SENASA has one laboratory, located in Buenos Aires, under its direct supervision that performs diagnostic tests for FMD and other vesicular diseases. Based on laboratory and site visits conducted in 2003, 2005, 2006, 2009, and 2013, we concluded that Argentina has the diagnostic capability to adequately test samples for the presence of the FMD virus. The laboratory in Buenos Aires has adequate quality control activities; adequate laboratory equipment, which is routinely monitored and calibrated; sufficient staff; and an effective and efficient recordkeeping system for storage and retrieval of data. The tests used to investigate evidence of viral activity are consistent with OIE guidelines. The staff members appear to be well-trained and motivated. Samples were turned around in a timely manner.
Emergency Preparedness and Response
Argentina's efficient and effective traceability system is an important component of its emergency response capacity. As noted above, Argentina uses a mandatory national identification system, which includes individual animal identification numbers, for cattle that are destined for export. In addition, Argentina uses a mandatory identification system to track the entire cattle population in the country by lot. That system proved to be effective during the 2003 and 2006 FMD outbreaks in the traceback of all contacts.
Argentina relies heavily on community notification of FMD outbreaks, as that tends to be the most efficient way to locate disease. Once notification occurs, the Federal contingency plan for FMD is extensive and thorough, and a significant degree of necessary autonomy is built in at the Provincial level.
APHIS concluded that adequate legal authority, funding, personnel, and resources exist at both the Provincial and Federal levels to carry out emergency response measures. The emergency response is both rapid and effective, as shown following the FMD outbreaks in Northern Argentina in 2003 and 2006.
The above findings are detailed in the risk analysis document summarized above. The risk analysis explains the factors that have led us to conclude that fresh (chilled or frozen) beef may be safely imported from Northern Argentina under the conditions enumerated above. It also establishes that Argentina has adequate veterinary infrastructures in place to prevent, control, report, and manage FMD and outbreaks. Therefore, we are proposing to amend § 94.29 to allow the importation of fresh beef from Northern Argentina under the conditions described above.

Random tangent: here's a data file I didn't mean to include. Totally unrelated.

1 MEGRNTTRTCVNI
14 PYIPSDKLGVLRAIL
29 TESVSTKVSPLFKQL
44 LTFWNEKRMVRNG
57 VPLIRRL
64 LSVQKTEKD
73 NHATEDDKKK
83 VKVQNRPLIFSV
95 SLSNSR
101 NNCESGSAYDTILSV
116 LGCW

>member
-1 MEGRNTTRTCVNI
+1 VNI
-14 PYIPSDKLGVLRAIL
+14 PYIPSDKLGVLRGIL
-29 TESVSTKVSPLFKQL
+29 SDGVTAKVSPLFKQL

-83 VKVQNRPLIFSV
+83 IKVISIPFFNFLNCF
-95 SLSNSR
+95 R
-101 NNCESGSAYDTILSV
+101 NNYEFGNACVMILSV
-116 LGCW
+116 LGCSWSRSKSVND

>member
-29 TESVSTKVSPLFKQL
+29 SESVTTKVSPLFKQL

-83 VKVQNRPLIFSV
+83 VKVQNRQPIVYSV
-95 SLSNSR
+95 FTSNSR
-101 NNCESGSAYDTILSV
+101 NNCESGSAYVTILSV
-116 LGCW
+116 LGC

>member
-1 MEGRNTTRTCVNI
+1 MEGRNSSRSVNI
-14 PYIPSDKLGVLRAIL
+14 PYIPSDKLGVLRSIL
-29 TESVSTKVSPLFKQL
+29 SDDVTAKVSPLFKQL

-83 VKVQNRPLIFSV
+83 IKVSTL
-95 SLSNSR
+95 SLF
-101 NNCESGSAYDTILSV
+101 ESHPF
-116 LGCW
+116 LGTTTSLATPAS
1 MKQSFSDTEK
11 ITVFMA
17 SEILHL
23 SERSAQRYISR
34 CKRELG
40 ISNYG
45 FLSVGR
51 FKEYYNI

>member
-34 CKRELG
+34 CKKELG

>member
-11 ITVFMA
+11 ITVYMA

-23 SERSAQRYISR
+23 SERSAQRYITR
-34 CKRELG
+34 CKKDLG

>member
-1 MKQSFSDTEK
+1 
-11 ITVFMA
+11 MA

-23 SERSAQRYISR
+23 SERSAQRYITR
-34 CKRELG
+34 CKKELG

Executive Orders 12866 and 13563 and Regulatory Flexibility Act
This proposed rule has been determined to be not significant for the purposes of Executive Order 12866 and, therefore, has not been reviewed by the Office of Management and Budget.
In accordance with 5 U.S.C. 603, we have performed an initial regulatory flexibility analysis, which is summarized below, regarding the economic effects of this proposed rule on small entities. Copies of the full analysis are available by contacting the person listed under FOR FURTHER INFORMATION CONTACT or on the Regulations.gov Web site (see ADDRESSES above for instructions for accessing Regulations.gov).
Based on the information we have, there is no reason to conclude that adoption of this proposed rule would result in any significant economic effect on a substantial number of small entities. However, we do not currently have all of the data necessary for a comprehensive analysis of the effects of this proposed rule on small entities. Therefore, we are inviting comments on potential effects. In particular, we are interested in determining the number and kind of small entities that may incur benefits or costs from the implementation of this proposed rule.